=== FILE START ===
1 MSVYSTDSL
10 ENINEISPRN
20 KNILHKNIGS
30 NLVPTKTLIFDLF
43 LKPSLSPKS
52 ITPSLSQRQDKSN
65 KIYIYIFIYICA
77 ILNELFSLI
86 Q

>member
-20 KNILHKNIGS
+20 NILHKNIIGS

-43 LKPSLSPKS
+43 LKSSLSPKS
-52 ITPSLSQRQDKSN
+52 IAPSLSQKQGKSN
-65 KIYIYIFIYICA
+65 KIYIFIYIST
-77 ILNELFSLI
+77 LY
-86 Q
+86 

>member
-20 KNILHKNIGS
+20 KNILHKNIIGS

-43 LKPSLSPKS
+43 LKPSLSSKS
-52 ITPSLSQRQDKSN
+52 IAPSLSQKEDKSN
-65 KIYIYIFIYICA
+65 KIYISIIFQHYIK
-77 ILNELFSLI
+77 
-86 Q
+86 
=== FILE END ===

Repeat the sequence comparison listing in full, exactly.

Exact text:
1 MSVYSTDSL
10 ENINEISPRN
20 KNILHKNIGS
30 NLVPTKTLIFDLF
43 LKPSLSPKS
52 ITPSLSQRQDKSN
65 KIYIYIFIYICA
77 ILNELFSLI
86 Q

>member
-20 KNILHKNIGS
+20 NILHKNIIGS

-43 LKPSLSPKS
+43 LKSSLSPKS
-52 ITPSLSQRQDKSN
+52 IAPSLSQKQGKSN
-65 KIYIYIFIYICA
+65 KIYIFIYIST
-77 ILNELFSLI
+77 LY
-86 Q
+86 

>member
-20 KNILHKNIGS
+20 KNILHKNIIGS

-43 LKPSLSPKS
+43 LKPSLSSKS
-52 ITPSLSQRQDKSN
+52 IAPSLSQKEDKSN
-65 KIYIYIFIYICA
+65 KIYISIIFQHYIK
-77 ILNELFSLI
+77 
-86 Q
+86 